participate meaningfully during this declared national emergency health crisis.  Tribes and Tribal
leaders are working hard to keep their respective communities and families healthy and safe while
complying with the extraordinary restrictions being implemented to contain and limit the spread of
the disease.  COVID-19 has disrupted normal working, schooling, and living conditions, impairing
the ability of many parents, elders, and members of the general public to go about their daily
routines and conduct regular business, much less weigh in on Forest Service actions.  


In-person meetings that are essential for high-quality Tribal participation and consultation in
planning processes cannot take place, as Tribes must maintain the recommended or mandated
health standards and “social distancing” required to protect vulnerable populations. Virtual
meetings and other online tools cannot meet the requirements of a robust discussion that would
inform a Tribal position on draft documents. Many Tribal communities do not have the technology,
internet resources, or bandwidth necessary to enable participation in virtual meetings or to review
of large documents. This problem is compounded by the closures of Forest Service offices and
local libraries, preventing access to online or hard copies of planning documents.  Any existing
digital platforms and networks, especially in remote, rural areas, are being overwhelmed with
increased demands at this time, which will further impede connection and participation.  
The fact is the COVID-19 pandemic will continue to create significant challenges for Southeast
Alaska Tribal communities and all of Indian Country. Until Tribes can fully participate, ATNI
requests that USDA/USFS suspend the roadless review process and retroactively suspend the
cooperator review timeframe, until the national emergencies concluded.  


After the national emergency has been lifted, Southeast Alaska Tribes will be able to meaningfully
fulfill their role as cooperators and provide a comprehensive review of the pre-public rule
documents at that time.  Such action would be consistent with the President’s emergency
declaration to improve public engagement and build goodwill with many stakeholders during these
unprecedented and challenging times.


Sincerely, 

Terri Parr
Executive Director

USDA and SBA to hold Teleconference on Paycheck Protection Program for Tribes

Today, the Small Business Administration (SBA) and U.S. Department of Agriculture (USDA) announced that they will be hosting teleconference this Sunday (4/26) on accessing Round 2 of the Paycheck Protection Program (PPP) funding. Tribes, tribal leaders, tribal business concerns, and tribal stakeholders are invited to participate in this teleconference. SBA will share up-to-date information on the PPP. USDA will provide information about its funding and programmatic responses to COVID-19 and ongoing collaborative efforts with SBA. NAFOA will share relevant guidance for tribes and tribal business concerns regarding access to PPP and other COVID-19 response resources.

Sunday, April 26, 2020
5:00 – 5:45 pm ET

Toll-Free Call-in number: 844-291-5491
Passcode: 2989742 ResourcesPPP Interim Final Rule (4/24)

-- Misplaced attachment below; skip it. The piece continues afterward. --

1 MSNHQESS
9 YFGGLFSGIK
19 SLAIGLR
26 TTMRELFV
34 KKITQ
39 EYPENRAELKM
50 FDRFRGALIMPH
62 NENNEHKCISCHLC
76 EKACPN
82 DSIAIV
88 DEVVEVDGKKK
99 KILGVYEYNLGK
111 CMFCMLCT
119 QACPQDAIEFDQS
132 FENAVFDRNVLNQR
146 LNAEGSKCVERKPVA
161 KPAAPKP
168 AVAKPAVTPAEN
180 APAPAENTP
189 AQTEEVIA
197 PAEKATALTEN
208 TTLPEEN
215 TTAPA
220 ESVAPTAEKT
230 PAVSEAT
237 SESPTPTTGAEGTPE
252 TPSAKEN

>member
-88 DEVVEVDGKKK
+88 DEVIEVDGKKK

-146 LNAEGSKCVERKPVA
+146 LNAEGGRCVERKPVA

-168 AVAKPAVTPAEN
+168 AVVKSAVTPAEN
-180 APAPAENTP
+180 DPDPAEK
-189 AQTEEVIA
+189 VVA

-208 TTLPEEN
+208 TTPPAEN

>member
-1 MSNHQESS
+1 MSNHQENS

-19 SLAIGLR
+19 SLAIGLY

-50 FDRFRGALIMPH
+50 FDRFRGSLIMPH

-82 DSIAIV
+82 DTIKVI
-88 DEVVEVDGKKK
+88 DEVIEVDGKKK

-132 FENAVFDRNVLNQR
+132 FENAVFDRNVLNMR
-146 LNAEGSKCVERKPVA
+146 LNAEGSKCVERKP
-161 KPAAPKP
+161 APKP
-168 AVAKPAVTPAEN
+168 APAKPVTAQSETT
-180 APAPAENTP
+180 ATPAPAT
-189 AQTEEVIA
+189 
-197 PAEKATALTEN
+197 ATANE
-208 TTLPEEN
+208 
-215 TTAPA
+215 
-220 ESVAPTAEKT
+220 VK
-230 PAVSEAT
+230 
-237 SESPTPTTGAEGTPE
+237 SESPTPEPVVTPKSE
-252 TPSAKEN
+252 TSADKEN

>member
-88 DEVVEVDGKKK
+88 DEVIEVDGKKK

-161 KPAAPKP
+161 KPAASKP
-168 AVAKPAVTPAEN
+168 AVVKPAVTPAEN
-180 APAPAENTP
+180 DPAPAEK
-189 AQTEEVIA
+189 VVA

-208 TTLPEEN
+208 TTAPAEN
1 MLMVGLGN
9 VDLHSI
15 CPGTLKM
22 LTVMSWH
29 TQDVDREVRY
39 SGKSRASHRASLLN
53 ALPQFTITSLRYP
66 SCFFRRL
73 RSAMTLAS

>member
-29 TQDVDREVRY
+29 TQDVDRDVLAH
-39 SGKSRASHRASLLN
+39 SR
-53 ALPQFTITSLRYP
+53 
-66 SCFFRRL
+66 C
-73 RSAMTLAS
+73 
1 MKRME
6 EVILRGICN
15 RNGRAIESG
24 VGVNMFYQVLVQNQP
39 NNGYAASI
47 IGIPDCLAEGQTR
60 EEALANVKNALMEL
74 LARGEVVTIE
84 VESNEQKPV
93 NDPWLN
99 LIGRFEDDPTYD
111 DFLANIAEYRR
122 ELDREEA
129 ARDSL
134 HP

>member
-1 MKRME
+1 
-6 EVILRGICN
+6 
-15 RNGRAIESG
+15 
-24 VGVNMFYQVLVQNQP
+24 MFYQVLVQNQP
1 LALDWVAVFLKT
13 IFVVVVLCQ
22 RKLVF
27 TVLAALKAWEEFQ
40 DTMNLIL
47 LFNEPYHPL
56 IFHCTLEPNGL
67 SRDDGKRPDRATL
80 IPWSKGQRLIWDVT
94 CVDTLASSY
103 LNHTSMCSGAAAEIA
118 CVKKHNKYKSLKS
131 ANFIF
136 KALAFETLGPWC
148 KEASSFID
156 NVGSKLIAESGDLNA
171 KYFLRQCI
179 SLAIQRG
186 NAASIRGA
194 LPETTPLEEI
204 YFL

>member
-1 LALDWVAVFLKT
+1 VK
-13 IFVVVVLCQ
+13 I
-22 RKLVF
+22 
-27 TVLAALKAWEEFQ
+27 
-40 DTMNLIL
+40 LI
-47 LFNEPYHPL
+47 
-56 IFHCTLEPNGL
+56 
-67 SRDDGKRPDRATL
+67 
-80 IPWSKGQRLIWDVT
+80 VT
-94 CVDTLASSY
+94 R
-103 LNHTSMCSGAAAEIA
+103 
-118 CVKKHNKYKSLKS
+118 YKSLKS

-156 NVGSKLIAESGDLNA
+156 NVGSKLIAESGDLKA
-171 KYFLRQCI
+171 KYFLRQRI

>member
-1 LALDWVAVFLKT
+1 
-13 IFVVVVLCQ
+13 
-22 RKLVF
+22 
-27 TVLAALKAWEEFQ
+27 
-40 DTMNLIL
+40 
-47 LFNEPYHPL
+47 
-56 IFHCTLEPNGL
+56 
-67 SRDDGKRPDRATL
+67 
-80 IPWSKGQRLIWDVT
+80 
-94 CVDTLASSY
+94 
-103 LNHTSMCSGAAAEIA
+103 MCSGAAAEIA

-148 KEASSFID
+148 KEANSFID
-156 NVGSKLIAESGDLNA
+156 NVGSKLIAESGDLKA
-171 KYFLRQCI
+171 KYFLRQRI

The CARES Act: Sec. 1102 – Paycheck Protection Program 
 SBA Site: The Paycheck Protection Program
 Paycheck Protection Program FAQ (4/23/20)
 Native Owned Banks

 
 
Agenda:

Welcome:  Diane Cullo, Director, USDA’s Office of Tribal Relations
                  Shawn Pensoneau, Assistant Administrator, Office of Native American Affairs, SBA

Remarks: Tyler Fish, Senior Policy Advisor and Tribal Liaison, Executive Office of the President, The White House

Programmatic Remarks: Small Business AdministrationUSDA Rural DevelopmentNAFOAQ&A:Tribal leaders, tribal governments, businesses, and other tribal stakeholder participants

Closing Remarks

Background:
The Paycheck Protection Program is a loan program within the CARES Act that allows businesses with fewer than 500 employees to apply for loans to cover payroll and other operational expenses that have been disrupted due to the COVID-19 pandemic. This loan is forgivable if the awardee ensures that the funds were used for their intended purposes over the covered period.

Paycheck Protection Program Eligibility Expanded

Today, the Small Business Administration (SBA) published an interim final rule including a change to their guidance regarding the Paycheck Protection Program (PPP) that would make most tribal gaming operations eligible for the program.
The PPP is a loan program within the CARES Act that allows businesses with fewer than 500 employees to apply for loans to cover payroll and other operational expenses that have been disrupted due to the COVID-19 pandemic. This loan is forgivable if the awardee ensures that the funds were used for their intended purposes over the covered period. Resources

The original guidance suggested that most tribal gaming operations would be ineligible to participate in the program if these businesses derived over 50% of their revenues from gaming. Tribes and states with legal gaming enterprises worked hard to oppose this limited and arbitrary criteria for inclusion within the program.  
The new interim final rule removes the criteria and states that “a business that is otherwise eligible for a PPP Loan is not rendered ineligible due to its receipt of legal gaming revenues, and 13 CFR 120.110(g) is inapplicable to PPP loans.” 
Paycheck Protection Program Tribal Strategy

  • Seek a financial services provider that is local or seek out a nationally-chartered bank like Native American Bank. 
  • Seek loans through Native owned banks and CDFI’s that are providing SBA 7(a) loans: Native Owned Banks